Pork Foot in Vinaigrette

Pied de Porc Vinaigrette

I was at the charcuterie yesterday to buy a few slices of jambon de Bayonne, an air-dried cured ham from the French Basque country.

Une charcuterie, for those who have yet to be introduced to this delightful concept, is a store that makes and sells all manner of goods derived from our friend the pork (ham, sausages, pâtés, rillettes…) and a wide variety of other prepared dishes (from salads and quiches to choucroute garnie and boeuf bourguignon, from salmon terrine and rabbit in mustard sauce to stuffed tomatoes and leeks vinaigrette), in addition to a smaller selection of cheese and desserts. Sort of a delicatessen if you will. These stores usually feel like Gargantua’s lair, filled with rich and creamy wonders and quirky aspic specialties, and they are a good representation of classic French cuisine — much like the one Julia Child depicted — with a unique blend of old-fashioned charm.

I drop by the charcuterie every week or so for ham (sliced to order of course: I ask for them to be assez fines — rather thin — so the lady will slice one and show it to me for approval before she slices the others), the occasional saucisson, a slice of game terrine, or the eggs in aspic for which Maxence and I have an insatiable fondness. I am not their best customer for the rest of what they have to offer as I find most of the prepared dishes too rich, but half the time the customer in front of me will be a tiny old lady or a middle-aged man who buys a single serving of pot-au-feu or blanquette de veau with a few steamed potatoes or fresh noodles and oh, why don’t you throw in a portion of céleri rémoulade, too.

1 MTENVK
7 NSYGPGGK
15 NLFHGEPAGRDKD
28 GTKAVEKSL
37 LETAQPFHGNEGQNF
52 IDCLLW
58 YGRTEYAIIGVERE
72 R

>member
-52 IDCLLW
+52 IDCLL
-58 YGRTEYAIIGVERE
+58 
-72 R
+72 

When I was in the shop yesterday, I overheard the guy who was being served before me, asking whether they still had pied de porc vinaigrette (pork feet in vinaigrette). They did. Apparently he had come a few times before and they were all out, and the lady explained that very few charcuteries make them anymore, so people know to come here for their pied de porc vinaigrette fix, and so they sell really well.

Hm. Endangered charcuterie species? I had to get one of these! So I ordered my four slices of cured ham, assez fines, and a pied de porc vinaigrette (2.27€) in a rectangular cardboard tray with cute little cutout waves.

What you get is in fact half of the foot, split lengthwise, skin-off but bone-in, and what you’re left with is pretty much just bones, cartilage and a yummy gelatinous substance, all covered in parsley and chopped onion vinaigrette. I’m not sure if there is a proper eating etiquette for this, or if you should just save it for when you’re dining alone or with someone who really really loves you, because there is no way you can get to said yummy gelatinous substance without cracking and sucking and gnawing at the bones, spitting out the occasional stray bit of cartilage, fingers greasy, parsley in your teeth and vinaigrette running down your wrists.

I’m pretty sure the Cro-Magnon-style table manners are at least half of the pleasure.

Charcuterie J. Thillerot
31 rue Lepic – 75018 Paris
01 46 06 05 16
[2006 Update: this charcuterie is now closed and replaced by a chain flower store. Sigh.]

Get the newsletter

Receive FREE email updates with all the latest recipes, plus exclusive inspiration and Paris tips. You can also choose to be notified when a new post is published.

View the latest edition of the newsletter.






[13]
[13]